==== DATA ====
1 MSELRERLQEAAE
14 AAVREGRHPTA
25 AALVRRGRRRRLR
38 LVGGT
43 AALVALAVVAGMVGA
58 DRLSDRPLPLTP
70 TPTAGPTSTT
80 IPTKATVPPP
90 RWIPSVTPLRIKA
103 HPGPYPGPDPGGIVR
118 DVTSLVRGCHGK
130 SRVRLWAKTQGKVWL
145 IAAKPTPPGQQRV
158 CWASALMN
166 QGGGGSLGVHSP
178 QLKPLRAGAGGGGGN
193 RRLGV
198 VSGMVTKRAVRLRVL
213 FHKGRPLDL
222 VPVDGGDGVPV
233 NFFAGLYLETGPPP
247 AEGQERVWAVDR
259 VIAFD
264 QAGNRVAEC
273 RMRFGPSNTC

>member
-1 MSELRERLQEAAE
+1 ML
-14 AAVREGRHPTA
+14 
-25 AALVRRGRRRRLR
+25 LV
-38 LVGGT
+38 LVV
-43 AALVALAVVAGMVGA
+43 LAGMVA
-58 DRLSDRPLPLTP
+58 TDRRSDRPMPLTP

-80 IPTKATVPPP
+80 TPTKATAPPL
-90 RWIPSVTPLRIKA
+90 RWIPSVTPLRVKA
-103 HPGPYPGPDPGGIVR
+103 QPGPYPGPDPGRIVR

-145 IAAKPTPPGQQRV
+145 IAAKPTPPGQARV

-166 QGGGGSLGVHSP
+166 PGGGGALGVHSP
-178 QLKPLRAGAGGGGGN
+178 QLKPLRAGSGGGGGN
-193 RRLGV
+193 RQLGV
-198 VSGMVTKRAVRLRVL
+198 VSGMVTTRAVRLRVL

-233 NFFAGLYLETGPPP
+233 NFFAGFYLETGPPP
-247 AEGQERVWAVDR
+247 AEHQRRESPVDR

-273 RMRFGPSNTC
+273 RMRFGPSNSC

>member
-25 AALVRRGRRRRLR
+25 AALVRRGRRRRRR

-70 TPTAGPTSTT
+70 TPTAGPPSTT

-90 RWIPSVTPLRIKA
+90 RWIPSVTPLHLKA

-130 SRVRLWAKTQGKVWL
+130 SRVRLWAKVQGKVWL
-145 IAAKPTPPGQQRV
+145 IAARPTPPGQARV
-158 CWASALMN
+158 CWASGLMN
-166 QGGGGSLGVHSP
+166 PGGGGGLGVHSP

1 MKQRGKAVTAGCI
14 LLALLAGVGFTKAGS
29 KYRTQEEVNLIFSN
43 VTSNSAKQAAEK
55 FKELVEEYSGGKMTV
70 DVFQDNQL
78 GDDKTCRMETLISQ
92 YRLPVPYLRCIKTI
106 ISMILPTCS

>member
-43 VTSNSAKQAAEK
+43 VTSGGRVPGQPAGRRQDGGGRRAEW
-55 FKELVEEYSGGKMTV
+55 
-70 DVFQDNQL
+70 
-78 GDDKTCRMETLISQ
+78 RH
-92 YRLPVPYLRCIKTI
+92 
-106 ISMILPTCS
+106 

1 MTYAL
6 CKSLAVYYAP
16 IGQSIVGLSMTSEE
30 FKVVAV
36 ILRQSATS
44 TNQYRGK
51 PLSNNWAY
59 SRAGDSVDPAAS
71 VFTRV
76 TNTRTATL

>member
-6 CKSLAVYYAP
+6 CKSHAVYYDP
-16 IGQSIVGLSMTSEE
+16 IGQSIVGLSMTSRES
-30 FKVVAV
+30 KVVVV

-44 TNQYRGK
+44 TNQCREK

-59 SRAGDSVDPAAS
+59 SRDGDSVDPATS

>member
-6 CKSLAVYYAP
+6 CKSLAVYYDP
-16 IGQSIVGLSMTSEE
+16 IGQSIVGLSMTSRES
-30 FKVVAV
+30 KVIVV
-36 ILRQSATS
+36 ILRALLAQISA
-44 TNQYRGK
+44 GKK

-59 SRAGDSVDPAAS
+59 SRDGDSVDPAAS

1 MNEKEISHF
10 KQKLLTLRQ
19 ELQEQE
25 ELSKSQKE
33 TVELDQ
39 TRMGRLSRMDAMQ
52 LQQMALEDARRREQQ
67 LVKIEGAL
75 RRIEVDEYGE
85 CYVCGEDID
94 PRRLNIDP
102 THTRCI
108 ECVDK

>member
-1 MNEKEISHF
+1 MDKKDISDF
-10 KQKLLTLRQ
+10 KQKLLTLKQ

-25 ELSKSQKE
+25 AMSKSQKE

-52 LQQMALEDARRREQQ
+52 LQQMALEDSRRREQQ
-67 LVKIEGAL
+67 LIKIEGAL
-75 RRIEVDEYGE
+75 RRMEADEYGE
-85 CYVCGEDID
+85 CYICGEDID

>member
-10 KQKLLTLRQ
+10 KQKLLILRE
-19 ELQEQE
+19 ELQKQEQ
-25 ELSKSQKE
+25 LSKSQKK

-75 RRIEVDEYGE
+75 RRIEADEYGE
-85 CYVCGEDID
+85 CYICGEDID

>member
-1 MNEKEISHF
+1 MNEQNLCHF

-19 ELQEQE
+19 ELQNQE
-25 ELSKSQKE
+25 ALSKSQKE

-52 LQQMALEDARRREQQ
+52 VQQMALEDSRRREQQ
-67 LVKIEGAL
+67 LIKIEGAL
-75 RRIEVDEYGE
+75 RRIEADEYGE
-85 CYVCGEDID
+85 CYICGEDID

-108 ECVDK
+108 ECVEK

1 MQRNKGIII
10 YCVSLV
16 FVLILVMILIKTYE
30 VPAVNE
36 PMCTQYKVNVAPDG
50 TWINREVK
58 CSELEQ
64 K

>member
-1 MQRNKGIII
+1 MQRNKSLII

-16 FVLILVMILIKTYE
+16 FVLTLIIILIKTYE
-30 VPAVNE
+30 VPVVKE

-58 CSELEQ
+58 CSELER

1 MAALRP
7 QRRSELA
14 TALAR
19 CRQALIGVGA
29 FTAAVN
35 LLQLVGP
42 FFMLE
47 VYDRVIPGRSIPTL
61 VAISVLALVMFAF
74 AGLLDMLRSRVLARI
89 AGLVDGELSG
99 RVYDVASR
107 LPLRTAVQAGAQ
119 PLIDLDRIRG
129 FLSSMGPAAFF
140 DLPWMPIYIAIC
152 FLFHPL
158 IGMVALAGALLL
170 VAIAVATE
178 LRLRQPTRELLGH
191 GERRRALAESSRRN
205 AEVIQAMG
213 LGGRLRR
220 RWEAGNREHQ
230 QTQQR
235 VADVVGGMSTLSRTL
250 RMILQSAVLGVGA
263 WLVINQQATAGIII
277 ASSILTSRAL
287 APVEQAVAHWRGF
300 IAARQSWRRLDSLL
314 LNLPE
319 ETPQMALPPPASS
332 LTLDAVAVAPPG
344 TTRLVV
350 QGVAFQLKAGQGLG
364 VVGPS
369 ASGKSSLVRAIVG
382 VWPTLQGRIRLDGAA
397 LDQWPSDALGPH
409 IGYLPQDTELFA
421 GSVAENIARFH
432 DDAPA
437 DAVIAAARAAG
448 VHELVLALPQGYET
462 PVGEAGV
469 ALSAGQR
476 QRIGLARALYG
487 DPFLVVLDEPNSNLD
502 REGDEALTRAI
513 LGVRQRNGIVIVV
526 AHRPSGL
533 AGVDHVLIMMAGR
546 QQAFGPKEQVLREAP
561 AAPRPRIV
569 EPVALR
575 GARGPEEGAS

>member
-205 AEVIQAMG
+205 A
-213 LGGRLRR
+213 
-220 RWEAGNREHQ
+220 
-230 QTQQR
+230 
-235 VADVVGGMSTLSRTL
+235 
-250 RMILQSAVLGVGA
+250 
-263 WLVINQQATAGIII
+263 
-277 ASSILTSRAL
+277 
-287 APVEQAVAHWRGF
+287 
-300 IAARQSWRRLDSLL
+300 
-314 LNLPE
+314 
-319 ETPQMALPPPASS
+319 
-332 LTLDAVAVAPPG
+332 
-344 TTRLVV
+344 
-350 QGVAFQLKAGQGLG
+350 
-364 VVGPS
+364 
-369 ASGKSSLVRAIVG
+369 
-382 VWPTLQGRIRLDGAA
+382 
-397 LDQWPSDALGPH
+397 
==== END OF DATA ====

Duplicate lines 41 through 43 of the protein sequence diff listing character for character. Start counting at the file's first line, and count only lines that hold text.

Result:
-90 RWIPSVTPLRIKA
+90 RWIPSVTPLRVKA
-103 HPGPYPGPDPGGIVR